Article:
GREEN  City Council is expected to vote during their next meeting Aug. 27 to rezone several acres of land for a proposed residential project.

Council is being asked to rezone approximately 13.6 acres of land located at the southwest corner of Massillon Road and Wise Road from R-1 (Single Family Residential) to PD (Planned Development), 5.1 acres of land from B-1 (General Business) to PD and approximately 1.8 acres of land from B-3 (Neighborhood Business) to PD.

The land is better known as the property just south of Pancho's Southwestern Grille.

The Courtyards at New Seasons is a planned development for 20.5 acres and would construct 74 cluster homes, which would be fee-simple lots. Those targeted for the homes are young professionals and those looking to right size, but stay in Green. The developer has partnered with Epcon Community, which specializes in maintenance-free oriented communities.

In addition to the homes, there would be water features, a clubhouse, a workout space, in-ground pool and a community garden.

Cost for these homes is expected to be between $300,000 and $350,000.

As a part of the project, the former Green Farms market and greenhouse would be demolished.

Council’s thoughts

Councilman Rocco Yeargin asked Green Planning Director Wayne Wiethe several questions about how the project fits into the master plan for the area.

Wiethe said there have been multiple updates to the land use plan for Massillon Road through the years. He said he believes the proposed project is a well-drawn out plan for a successful development to occur.

“No developer wants to go in somewhere and not be successful,” Wiethe said.

Concerns were raised about whether this development would bring more children, leading to overcrowding in the school district. Wiethe said he believes the target demographic for these cluster homes are empty nesters and those looking to downsize. He said he doesn’t envision a bunch of families with children moving in.

Councilman Stephen Dyer raised the question about why the city bought Raintree Golf Course last year to stop over-development but now wants to let this project move forward.

At the time of the Raintree Purchase, Green Mayor Gerard Neugebauer said he wanted to preserve green space. The city also said if they didn’t purchase the property a developer could purchase the land and construct 300 to 400 homes, which would overload the schools and infrastructure.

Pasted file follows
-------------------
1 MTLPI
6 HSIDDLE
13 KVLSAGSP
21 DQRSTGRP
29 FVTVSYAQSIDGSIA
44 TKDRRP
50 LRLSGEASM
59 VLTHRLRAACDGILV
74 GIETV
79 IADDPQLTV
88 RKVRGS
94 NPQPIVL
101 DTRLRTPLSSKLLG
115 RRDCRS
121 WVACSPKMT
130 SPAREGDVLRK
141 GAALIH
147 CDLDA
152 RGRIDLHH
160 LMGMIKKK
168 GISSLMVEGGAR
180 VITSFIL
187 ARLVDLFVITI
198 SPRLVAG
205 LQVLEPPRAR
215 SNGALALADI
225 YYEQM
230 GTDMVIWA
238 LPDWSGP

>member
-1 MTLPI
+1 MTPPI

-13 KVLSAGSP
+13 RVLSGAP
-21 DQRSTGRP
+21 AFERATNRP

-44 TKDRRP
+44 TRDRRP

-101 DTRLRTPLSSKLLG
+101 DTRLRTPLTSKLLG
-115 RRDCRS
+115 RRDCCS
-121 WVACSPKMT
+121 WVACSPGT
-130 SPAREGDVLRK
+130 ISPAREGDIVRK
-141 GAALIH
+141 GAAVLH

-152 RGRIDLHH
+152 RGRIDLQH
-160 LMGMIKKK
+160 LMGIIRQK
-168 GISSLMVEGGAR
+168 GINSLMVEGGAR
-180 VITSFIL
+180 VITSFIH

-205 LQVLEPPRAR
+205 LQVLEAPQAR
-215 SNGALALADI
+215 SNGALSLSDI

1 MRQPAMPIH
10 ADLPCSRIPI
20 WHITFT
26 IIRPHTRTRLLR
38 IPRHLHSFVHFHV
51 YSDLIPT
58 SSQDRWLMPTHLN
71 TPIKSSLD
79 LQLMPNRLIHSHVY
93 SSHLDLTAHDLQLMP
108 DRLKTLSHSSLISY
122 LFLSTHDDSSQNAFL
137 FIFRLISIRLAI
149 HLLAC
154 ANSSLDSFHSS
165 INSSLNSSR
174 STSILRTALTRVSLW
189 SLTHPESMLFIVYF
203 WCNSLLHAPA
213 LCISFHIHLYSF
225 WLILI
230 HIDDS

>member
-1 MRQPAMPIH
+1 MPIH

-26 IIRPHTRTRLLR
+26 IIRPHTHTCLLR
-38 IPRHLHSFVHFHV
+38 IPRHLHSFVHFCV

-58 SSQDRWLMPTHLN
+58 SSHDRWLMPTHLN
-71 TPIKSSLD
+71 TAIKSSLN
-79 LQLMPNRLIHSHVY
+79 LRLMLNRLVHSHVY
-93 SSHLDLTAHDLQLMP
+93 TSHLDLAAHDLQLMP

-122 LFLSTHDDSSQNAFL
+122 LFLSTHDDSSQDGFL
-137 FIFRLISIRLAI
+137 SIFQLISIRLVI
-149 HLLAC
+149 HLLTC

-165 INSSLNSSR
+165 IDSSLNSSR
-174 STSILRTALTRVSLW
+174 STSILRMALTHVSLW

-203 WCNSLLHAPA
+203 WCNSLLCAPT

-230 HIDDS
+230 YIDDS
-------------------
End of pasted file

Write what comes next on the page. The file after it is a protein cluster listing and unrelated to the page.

Wiethe said the city couldn't "lose" on the Raintree purchase because the city either got a well-functioning golf course or parkland.

Councilman Chris Humphrey said Raintree was 145 acres of land compared to 20.5 for this project.

Dyer also raised questions about congestion concerns at the intersection of Wise Road and Massillon Road.

“Massillon Road and Wise Road is not an awesome intersection as it is,” Dyer said.

Wiethe said Wise Road would not be impacted with this project, but that area will need to be looked in time. He said he expects the units to be built out in a period as long as five years.

Dyer said he has had many people reach out to him with concerns about the project.

Humphrey said misinformation is again being spread around on social media about the project and called it “political” because it is an election year.

Humphrey said he gets calls all the time from people looking for this kind of housing in the city.

Councilman Justin Speight said he posted a message on Facebook asking for public input on the project. He said he simply asked for the community to be engaged and it wasn’t for political purposes.

Humphrey said he wasn’t referring to Speight, but others posting comments.

Speight added that the Forecast Lakes subdivision hasn’t been built out yet and Brier Creek is also going to be constructing this same kind of homes and he believes the city is addressing the need for cluster homes.

He also raised the concern of the city’s recent push to be more diverse.

“This project does not address that,” Speight said.

He said he often hears from people that Green is no longer a rural community.

“People are asking us to put on the break,” Speight said.

Councilwoman Barbara Babbitt said Green has grown and changed and it is time to think about how "we" want the community to grow.

Councilman Bob Young said it is a quality development and he likes the price point.

“I like it is going to attract the right kind of cliental that builds a quality neighborhood,” Young said.

Community speaks

Green resident Jane Weaver said Green needs homes like this.

Former Councilman Ken Knodel said he and his wife have struggled to find a condo unit or housing like this in Green because so many people are looking for them. He said he fully supports the project.

Resident Pat Carleski said more housing like this is needed, but it needs to be affordable.

“I can’t afford this,” Carleski said. “Please consider more housing in a lower price range.”

Resident Steve Braswell said it may be time to look at the long-range use plan and update it for more mixed-uses to help attract young, diverse families.

Yeargin agreed it is time to re-visit that plan.